to their gszc. ' Humph ! ' added Ralph, coldly, as with a mock iagemile he regarded Wick, ' you change colour like & young girl. One would almost suppose xhat you had some weighty matter on your mind !' ' Me— me i '— stammered Dick, 'what weighty matter enn I have J' ^^ 'It's very little to me whethsr.- JyWr 'ifitvc 'or' not,' said lialph haughJitS' ?vTbo be otf, and mind your work, unst-iVl.-iM standing about and dreaming in. the mid-»V»y sun. Be off I bbj- ! ' , --'The last emphatic addition waB in reply tD a quick j' ' eharp flash of rage that for an instant showed itself ?' in Dick's countenance. Cowed by the decisive tone, or perhaps restraining his passion, Dick turned away end entered the kitchen. Arnold looked moodily after him as he went, and as he entered the hut he murmured to himself, ' The fool!' to think to deceive me— me, a blacker villain than ever he dared to be!' With a half-stifl ed frenzied laugh, the overseer also proceeded to his part of the work. It was shortly after this scene that Everington had returned. ImprcsEed, more than he had wished to chow, by the warning words of the black, as well as by the solid reasonings of the Bird catcher, he had determined upon taking all necescaiy precautions for the defence of the homestead. Having disposed of his . dinner, his first task was to get Dick Watson out oi the way ; but whilst casting about upon what mes sage to tend him, he was saved all trouble on that point by Dick himself asking permission to absent himself till evening. With a little politic hesitation the required leave was, of course, given. And now he and the Birdcatcher set themselves Earnestly to work. The fastenings of the doors and windows were looked to, and it was found that all had been tampered with, most of them being so loosened as to be next to ueelcsB. The firearms were next ex amined, and bcie again was given proof of the care and extent of Dick's preparations. The locks had been taken off two of his best guns, and' one or two of the most essential screws were not to be found. It bad only been by the ingenuity of the Birdcatchcr that they had at lost been rendered at all serviceable. As the evening approached, three of the most trust worthy men on the station were brought into the house, and, after a brief explanation in regard to the expected attack, were armed with muEkets, after wil lingly consenting to defend the house. _ Arnold had also been early taken into the consultation, and it was arranged that he and his daughter should also sleep in the house, thereby giving themselves additional security as well as adding to the number of disposable men in the stronghold. Tbc convict servants, with the exception of the three, whom it waB deemed pru dent to trust, were not advised of what was going on, but were merely told to keep a sharp look-out against surprise by the blacks. It was drawing on towards sundown when these preparations were completed . The Birdcatcher was seated before the kitchen fire, enjoying Mb evening pipe ns calmly as if nothing extraordinary waB expec ted. His life bad beDn passed for years in the bush, sIwej-b at a distance from his fellow whites, though surrounded by subtle cnemieB who hated the white, fellow, and longed implacably for his blood. Thus ho had been always dependent for his safety solely upon his own resources of strength, activity, and ingenuity. The expectation of an attack from en ambushed foe caused him no feverish excitement, no unpleasant feeling; but he eat ia perfect comfort — his only thought being the lull enjoyment of the short black pipe with which he was now solacing himself. So deeply was he buried in this, that he scarcely heaid the footstep, which, with aboriginal noiseless nesi, aproachedthe hut ; and it was not until the tall lithe form of Horouya discovered the light in the door way, that his attention was attracted. 'Billy,' said the black, 'the Barranjuces are dancing the wat dance by the lake side ; will Billy see them with his own eyeB ? ' 'Aye, that I will, Morouya,' readily answered the 'BJrdestpher, at tbc sane tune starting tip. ^ You and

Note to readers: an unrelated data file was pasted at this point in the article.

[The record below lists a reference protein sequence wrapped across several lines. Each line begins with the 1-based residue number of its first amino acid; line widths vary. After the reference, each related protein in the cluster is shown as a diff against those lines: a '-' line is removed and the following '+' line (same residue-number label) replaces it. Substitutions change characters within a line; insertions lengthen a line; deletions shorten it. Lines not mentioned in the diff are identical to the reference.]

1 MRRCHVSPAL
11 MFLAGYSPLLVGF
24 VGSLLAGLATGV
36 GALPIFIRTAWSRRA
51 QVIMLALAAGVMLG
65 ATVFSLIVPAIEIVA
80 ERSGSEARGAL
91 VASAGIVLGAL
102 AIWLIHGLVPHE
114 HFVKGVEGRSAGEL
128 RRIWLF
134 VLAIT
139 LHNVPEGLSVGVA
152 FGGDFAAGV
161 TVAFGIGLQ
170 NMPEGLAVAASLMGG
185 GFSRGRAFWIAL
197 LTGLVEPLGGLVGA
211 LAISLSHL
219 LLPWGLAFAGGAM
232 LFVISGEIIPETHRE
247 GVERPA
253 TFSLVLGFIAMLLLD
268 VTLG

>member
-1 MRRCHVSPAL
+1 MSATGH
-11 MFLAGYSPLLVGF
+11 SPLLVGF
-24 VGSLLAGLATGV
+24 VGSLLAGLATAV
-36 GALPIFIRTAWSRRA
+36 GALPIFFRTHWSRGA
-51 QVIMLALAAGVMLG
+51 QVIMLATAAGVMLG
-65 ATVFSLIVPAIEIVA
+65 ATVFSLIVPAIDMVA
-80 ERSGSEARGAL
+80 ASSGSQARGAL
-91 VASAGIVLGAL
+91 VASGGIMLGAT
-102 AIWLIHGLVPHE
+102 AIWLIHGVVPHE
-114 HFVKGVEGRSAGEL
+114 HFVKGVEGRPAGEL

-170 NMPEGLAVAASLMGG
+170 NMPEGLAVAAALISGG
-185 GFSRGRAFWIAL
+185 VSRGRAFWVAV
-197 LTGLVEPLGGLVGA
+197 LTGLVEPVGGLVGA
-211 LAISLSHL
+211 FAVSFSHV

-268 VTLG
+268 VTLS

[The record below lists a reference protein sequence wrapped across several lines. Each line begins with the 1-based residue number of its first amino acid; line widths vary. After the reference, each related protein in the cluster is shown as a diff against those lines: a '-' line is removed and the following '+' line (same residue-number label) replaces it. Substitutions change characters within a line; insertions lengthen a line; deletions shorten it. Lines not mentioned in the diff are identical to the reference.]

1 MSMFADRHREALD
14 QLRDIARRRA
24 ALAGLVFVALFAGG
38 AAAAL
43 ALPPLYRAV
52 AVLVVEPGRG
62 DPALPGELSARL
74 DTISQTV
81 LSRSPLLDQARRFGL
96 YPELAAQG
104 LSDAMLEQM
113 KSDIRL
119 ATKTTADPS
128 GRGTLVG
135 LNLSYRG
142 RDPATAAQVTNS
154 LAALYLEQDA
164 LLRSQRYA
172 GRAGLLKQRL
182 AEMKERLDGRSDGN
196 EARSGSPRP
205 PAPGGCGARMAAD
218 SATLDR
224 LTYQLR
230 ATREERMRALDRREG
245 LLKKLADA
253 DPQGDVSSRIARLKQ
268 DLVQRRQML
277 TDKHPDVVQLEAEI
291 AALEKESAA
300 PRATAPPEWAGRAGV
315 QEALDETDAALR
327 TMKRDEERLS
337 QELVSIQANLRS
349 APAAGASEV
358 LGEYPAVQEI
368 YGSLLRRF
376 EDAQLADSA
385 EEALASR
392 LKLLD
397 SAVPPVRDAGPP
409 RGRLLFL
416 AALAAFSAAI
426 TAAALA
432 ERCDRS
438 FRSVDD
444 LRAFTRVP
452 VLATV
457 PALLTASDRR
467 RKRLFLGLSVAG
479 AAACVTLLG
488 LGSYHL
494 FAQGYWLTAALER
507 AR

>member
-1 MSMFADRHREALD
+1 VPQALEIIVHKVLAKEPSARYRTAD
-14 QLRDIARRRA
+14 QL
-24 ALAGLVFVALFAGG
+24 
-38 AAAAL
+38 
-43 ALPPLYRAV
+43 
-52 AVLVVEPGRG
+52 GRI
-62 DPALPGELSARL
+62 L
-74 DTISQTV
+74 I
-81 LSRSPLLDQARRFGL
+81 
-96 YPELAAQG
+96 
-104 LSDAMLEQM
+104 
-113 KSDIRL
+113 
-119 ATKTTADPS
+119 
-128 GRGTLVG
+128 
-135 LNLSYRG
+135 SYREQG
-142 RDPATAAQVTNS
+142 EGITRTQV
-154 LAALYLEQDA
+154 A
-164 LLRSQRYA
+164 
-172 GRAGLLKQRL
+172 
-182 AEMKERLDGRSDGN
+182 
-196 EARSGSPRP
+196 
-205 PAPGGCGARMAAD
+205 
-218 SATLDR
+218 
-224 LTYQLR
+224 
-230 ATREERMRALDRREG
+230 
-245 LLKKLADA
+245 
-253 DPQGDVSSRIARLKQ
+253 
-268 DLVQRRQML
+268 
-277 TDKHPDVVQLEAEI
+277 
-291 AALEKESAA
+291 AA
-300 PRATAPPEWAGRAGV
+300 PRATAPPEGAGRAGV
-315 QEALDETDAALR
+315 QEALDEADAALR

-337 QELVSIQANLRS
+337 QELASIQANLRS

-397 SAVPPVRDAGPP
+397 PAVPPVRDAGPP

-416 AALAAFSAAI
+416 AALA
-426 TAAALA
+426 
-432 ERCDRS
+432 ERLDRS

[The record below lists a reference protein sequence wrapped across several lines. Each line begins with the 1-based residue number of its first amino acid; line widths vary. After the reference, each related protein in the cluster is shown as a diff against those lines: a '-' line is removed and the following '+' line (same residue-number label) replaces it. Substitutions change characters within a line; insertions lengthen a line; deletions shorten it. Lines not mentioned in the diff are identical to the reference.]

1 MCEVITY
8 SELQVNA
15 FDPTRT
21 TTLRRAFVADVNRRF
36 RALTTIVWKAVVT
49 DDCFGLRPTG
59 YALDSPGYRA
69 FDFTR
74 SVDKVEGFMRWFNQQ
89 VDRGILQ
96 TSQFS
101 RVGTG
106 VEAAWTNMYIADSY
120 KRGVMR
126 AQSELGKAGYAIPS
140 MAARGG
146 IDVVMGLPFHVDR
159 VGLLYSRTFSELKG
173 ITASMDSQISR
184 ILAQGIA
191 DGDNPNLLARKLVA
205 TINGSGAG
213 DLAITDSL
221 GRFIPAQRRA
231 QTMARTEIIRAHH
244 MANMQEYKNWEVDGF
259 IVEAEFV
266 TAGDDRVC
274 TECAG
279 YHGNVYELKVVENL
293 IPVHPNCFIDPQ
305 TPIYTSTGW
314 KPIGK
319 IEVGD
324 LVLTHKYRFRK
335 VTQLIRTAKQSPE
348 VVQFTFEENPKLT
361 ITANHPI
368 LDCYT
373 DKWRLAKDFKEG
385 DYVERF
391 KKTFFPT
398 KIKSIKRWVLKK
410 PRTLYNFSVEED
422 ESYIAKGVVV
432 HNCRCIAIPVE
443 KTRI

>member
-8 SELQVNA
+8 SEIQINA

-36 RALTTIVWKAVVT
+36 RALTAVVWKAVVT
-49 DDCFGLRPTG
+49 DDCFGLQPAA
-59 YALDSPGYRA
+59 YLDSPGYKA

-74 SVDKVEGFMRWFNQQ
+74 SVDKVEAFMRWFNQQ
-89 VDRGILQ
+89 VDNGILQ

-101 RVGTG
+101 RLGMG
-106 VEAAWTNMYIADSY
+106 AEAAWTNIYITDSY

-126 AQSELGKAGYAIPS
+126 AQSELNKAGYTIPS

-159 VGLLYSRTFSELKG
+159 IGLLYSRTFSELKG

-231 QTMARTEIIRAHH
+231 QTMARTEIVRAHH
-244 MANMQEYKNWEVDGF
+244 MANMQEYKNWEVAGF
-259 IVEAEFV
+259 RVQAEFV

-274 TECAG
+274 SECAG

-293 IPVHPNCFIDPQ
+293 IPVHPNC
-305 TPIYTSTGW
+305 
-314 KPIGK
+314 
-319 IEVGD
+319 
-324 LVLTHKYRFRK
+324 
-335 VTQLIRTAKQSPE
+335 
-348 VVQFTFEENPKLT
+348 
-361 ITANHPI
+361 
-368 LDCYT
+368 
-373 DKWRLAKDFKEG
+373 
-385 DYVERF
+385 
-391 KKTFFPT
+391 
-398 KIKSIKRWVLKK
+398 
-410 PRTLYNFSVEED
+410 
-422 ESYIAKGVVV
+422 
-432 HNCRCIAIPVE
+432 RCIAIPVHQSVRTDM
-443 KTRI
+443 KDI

me have been in their camps, Morouya, often before i this, end have taken their 'possum rugi from them, justoutof shew devilment. We can surely go now \ without ritk and fee what they intend to do. I'm with you, my man.' ' Good !' responded the block, ' Come on ! and ? without further parley he led the way at a quick pace towutds the lake, followed clotcly by the Bird They'pas«-l round the foot of the mount which overhung the station ; and, when arrived at the back of it, they descended upon a Urge grassy Wat that formed a beautiful open forest. Along this they con tinucd at the same rapid pace until they reached a Epot where, on cither side, two branch fpurs from a main ridge shut in. a portion of the valley. Here they prscccdcd with more caution, and, after passing lor 'some distance up the gully thus ninde, they ascended the ridge to the right, and, with eyeB and eats on the alert, steadily pursued their way. Xho fun had by this time sunk below the horizon, and already a thin vapoury mist had begun toriEC from the earth, and to lie like a narrow cloud on the lowlands. They were fast approaching the main ridge, and, ae they drew closer to it, the two spurt, which at the opening of the gullcy had been half a mile apart, and had tin nee gradually collapsed, were now within not more than half pistol-shot of c&ch other. Suddenly, Morouya stopped in his walk, and, with a quick gesture of silence, sought the cover of the nearest tree. The Birdcatcher instinctively and instsntaneoublv followed his example, and, when thus concealed, llorouyu pointed noiselessly to the opposite spur of the lidgc. Descending this were scin three uguteB, indistinct in the gathering twilight, but still sufficiently ;perceptiblc for the quick eyes of of the Birdcatcher to rccoRnke the forms of white men. They were convening, though in a low tone, and Silly (stretched his organs of bearing to the utmost, to discover the tubject of their conversation. As they drew nearer, this became lees difficult, and when almost opposite to him he was able not only to hear distinctly, but alto to make out that one of the three was Dick Watson, whilst another to whom he was talking, a short thick tet man -whose bushy black beard web perceptible even in the little light that re moincd, Hilly knew from description to be Beardy CJh&rlty. ' Well then, as you say you're all reidy, we'll make him up to-night ;' said the bearded ruflUn in continuation of their previous conversation, though I thould have prcfurcd to have taken my chance, and to huvc bailed up the place professionally.' ' If it's not done to-night, you must leave the dis trict,' replied Dick. ' lie alrcidy begins to drop down ; und to-morrow the traps will be up here aud at jourheelB.' ' As there's a stake to go for, I suppose I must drop my professional prejudices, and at him to-night; though to tell you the truth, I don't fancy mixing up with these black devils,' returned Charley. ' How ever, trust me we'll weed him carefully whatever happens.' ' ltomember, above all,' eaid Dick impressively, ' the girl is not to be injured, and is to bo my ehore.' ..Th'e bushranger replied with a laugh, and a coarse oath. ? ' Take caic you play me no games !' retorted Dick, fiercely; 'it would be better for you to be surrounded with no chance of cEcape, by the mounted police, than to make ire vour enemy !' Chi.rky here laughed again. ' What do you think I want with your'girls f Take all ia the country if y- u like lot me ! All I want ia business. You bring gritt to our mill snd I'll serve you.' ? 11 Then we understand each oilier !' said Dick ; 'but,' he growled between his teeth, 'beware, I say !' 'No threats here, Mister Dick,' answered the bandit v.ith a Eavage oath, whilst he touched the butt end of a huge horse-pistol that was thrust into his belt, ' wn have a quick way of our own of disposing of troubleEome customers. But, there— we've nude a bargain nnd I'll keep to my part, if you stick to youis. An hour before the moon riscE, I'll meet you— that's settled.' So saying, and without waiting a reply, he turned upon his heel, beckoned his comrade, and retired by the way he had come. Dick' looked after them for an instant, raised his hand with a wild malignant threat against them as they disappeared, and then proceeded rapidly down the gully.